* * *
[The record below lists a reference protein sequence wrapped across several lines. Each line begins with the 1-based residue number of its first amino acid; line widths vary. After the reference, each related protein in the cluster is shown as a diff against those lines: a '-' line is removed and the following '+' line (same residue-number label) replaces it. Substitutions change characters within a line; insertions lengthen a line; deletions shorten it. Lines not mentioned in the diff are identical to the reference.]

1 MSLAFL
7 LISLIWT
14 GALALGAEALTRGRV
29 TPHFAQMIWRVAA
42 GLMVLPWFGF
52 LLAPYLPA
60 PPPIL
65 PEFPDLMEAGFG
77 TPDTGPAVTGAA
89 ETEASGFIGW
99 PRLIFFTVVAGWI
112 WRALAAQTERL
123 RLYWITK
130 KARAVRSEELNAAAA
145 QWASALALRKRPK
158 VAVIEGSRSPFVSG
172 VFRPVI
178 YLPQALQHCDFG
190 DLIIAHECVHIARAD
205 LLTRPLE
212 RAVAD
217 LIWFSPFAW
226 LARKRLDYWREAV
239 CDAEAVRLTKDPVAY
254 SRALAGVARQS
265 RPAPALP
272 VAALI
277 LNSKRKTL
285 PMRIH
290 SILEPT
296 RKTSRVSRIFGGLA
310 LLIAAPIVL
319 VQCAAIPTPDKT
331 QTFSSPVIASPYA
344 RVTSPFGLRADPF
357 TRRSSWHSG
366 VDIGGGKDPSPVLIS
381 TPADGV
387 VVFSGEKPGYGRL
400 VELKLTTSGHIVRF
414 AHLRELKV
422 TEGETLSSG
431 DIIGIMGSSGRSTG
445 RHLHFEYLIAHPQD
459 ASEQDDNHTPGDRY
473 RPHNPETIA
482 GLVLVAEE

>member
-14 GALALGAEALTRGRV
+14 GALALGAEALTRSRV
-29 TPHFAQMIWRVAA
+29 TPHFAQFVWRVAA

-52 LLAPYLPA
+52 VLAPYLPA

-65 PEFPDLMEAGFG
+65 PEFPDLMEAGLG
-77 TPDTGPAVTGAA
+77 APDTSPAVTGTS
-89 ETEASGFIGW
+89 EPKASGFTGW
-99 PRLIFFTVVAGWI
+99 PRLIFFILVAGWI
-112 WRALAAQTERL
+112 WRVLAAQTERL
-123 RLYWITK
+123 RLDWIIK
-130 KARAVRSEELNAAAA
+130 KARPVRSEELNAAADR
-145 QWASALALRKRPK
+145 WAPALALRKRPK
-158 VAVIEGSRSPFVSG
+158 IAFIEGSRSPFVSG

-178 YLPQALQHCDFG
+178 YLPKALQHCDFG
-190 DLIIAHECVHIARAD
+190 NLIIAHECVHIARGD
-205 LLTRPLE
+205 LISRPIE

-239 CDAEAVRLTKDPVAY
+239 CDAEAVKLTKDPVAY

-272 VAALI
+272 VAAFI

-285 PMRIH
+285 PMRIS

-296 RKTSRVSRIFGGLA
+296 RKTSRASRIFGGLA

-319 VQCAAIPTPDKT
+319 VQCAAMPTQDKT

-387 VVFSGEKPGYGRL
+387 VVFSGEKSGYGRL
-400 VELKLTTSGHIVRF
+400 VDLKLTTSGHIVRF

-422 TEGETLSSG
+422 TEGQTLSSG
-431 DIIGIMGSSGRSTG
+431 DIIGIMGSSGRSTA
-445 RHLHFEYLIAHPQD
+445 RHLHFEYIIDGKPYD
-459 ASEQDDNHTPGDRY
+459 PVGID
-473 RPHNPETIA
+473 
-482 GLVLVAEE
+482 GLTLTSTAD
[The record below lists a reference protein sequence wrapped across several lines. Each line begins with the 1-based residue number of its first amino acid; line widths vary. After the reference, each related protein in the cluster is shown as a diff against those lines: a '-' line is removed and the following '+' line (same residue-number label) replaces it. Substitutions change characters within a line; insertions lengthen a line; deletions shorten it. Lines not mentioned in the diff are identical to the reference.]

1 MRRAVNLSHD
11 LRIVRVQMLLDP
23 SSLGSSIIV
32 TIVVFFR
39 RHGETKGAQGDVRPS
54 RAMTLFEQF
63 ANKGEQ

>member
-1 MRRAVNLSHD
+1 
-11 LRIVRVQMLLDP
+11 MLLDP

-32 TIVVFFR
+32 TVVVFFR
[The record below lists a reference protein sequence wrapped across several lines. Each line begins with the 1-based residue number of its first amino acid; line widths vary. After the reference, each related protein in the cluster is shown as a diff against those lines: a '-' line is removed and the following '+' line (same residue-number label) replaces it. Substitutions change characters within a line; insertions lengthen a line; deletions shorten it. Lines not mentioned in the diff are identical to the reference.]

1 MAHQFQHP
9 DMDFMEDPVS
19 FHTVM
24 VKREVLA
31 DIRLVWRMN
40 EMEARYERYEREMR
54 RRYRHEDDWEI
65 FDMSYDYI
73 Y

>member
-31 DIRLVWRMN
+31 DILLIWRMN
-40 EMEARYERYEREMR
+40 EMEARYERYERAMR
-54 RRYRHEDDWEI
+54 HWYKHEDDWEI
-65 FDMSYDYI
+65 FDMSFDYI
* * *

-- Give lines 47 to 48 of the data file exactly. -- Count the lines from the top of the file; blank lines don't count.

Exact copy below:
473 RPHNPETIA
482 GLVLVAEE